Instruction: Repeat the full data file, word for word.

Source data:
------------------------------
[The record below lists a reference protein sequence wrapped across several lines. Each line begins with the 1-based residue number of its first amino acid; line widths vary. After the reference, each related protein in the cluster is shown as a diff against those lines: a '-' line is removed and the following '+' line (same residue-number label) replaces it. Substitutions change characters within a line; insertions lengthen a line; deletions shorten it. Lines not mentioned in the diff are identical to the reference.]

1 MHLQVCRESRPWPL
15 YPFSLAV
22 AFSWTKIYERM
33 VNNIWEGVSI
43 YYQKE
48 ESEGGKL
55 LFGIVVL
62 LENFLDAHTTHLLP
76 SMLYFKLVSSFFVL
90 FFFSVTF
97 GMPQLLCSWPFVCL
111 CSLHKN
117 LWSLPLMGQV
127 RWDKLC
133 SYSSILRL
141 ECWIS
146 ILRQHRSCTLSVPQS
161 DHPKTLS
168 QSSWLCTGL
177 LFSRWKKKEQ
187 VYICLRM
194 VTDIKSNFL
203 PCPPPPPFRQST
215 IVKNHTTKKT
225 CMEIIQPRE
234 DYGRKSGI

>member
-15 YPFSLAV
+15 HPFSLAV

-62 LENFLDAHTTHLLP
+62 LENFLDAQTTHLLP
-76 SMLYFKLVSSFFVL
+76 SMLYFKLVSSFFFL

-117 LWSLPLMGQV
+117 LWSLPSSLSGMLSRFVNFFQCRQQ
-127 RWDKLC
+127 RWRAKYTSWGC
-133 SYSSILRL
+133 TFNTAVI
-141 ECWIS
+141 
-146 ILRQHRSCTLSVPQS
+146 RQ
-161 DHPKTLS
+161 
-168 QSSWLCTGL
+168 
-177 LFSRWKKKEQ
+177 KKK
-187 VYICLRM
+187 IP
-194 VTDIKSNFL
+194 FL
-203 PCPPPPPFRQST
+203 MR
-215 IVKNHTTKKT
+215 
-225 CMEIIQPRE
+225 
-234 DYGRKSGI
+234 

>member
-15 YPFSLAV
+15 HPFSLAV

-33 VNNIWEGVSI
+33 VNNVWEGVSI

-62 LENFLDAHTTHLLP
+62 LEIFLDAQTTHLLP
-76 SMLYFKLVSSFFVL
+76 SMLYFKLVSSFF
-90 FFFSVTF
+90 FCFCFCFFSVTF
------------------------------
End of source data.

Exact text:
[The record below lists a reference protein sequence wrapped across several lines. Each line begins with the 1-based residue number of its first amino acid; line widths vary. After the reference, each related protein in the cluster is shown as a diff against those lines: a '-' line is removed and the following '+' line (same residue-number label) replaces it. Substitutions change characters within a line; insertions lengthen a line; deletions shorten it. Lines not mentioned in the diff are identical to the reference.]

1 MHLQVCRESRPWPL
15 YPFSLAV
22 AFSWTKIYERM
33 VNNIWEGVSI
43 YYQKE
48 ESEGGKL
55 LFGIVVL
62 LENFLDAHTTHLLP
76 SMLYFKLVSSFFVL
90 FFFSVTF
97 GMPQLLCSWPFVCL
111 CSLHKN
117 LWSLPLMGQV
127 RWDKLC
133 SYSSILRL
141 ECWIS
146 ILRQHRSCTLSVPQS
161 DHPKTLS
168 QSSWLCTGL
177 LFSRWKKKEQ
187 VYICLRM
194 VTDIKSNFL
203 PCPPPPPFRQST
215 IVKNHTTKKT
225 CMEIIQPRE
234 DYGRKSGI

>member
-15 YPFSLAV
+15 HPFSLAV

-62 LENFLDAHTTHLLP
+62 LENFLDAQTTHLLP
-76 SMLYFKLVSSFFVL
+76 SMLYFKLVSSFFFL

-117 LWSLPLMGQV
+117 LWSLPSSLSGMLSRFVNFFQCRQQ
-127 RWDKLC
+127 RWRAKYTSWGC
-133 SYSSILRL
+133 TFNTAVI
-141 ECWIS
+141 
-146 ILRQHRSCTLSVPQS
+146 RQ
-161 DHPKTLS
+161 
-168 QSSWLCTGL
+168 
-177 LFSRWKKKEQ
+177 KKK
-187 VYICLRM
+187 IP
-194 VTDIKSNFL
+194 FL
-203 PCPPPPPFRQST
+203 MR
-215 IVKNHTTKKT
+215 
-225 CMEIIQPRE
+225 
-234 DYGRKSGI
+234 

>member
-15 YPFSLAV
+15 HPFSLAV

-33 VNNIWEGVSI
+33 VNNVWEGVSI

-62 LENFLDAHTTHLLP
+62 LEIFLDAQTTHLLP
-76 SMLYFKLVSSFFVL
+76 SMLYFKLVSSFF
-90 FFFSVTF
+90 FCFCFCFFSVTF